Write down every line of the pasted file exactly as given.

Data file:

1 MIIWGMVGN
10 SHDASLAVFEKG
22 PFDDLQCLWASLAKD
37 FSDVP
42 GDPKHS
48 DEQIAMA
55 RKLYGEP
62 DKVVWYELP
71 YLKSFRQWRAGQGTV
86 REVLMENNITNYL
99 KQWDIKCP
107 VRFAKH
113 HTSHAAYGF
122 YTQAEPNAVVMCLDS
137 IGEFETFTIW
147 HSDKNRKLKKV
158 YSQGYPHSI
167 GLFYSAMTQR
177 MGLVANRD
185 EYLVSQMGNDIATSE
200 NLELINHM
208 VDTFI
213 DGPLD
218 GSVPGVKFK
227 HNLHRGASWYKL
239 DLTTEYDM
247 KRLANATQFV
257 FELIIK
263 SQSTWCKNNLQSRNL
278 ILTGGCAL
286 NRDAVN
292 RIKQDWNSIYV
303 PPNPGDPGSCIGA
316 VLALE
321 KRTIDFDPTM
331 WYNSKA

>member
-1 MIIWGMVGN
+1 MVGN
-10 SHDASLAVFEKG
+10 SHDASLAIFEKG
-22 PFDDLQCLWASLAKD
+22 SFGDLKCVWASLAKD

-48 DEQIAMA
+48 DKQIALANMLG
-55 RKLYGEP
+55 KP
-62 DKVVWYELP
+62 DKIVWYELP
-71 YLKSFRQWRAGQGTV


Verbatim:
1 MIIWGMVGN
10 SHDASLAVFEKG
22 PFDDLQCLWASLAKD
37 FSDVP
42 GDPKHS
48 DEQIAMA
55 RKLYGEP
62 DKVVWYELP
71 YLKSFRQWRAGQGTV
86 REVLMENNITNYL
99 KQWDIKCP
107 VRFAKH
113 HTSHAAYGF
122 YTQAEPNAVVMCLDS
137 IGEFETFTIW
147 HSDKNRKLKKV
158 YSQGYPHSI
167 GLFYSAMTQR
177 MGLVANRD
185 EYLVSQMGNDIATSE
200 NLELINHM
208 VDTFI
213 DGPLD
218 GSVPGVKFK
227 HNLHRGASWYKL
239 DLTTEYDM
247 KRLANATQFV
257 FELIIK
263 SQSTWCKNNLQSRNL
278 ILTGGCAL
286 NRDAVN
292 RIKQDWNSIYV
303 PPNPGDPGSCIGA
316 VLALE
321 KRTIDFDPTM
331 WYNSKA

>member
-1 MIIWGMVGN
+1 MVGN
-10 SHDASLAVFEKG
+10 SHDASLAIFEKG
-22 PFDDLQCLWASLAKD
+22 SFGDLKCVWASLAKD

-48 DEQIAMA
+48 DKQIALANMLG
-55 RKLYGEP
+55 KP
-62 DKVVWYELP
+62 DKIVWYELP
-71 YLKSFRQWRAGQGTV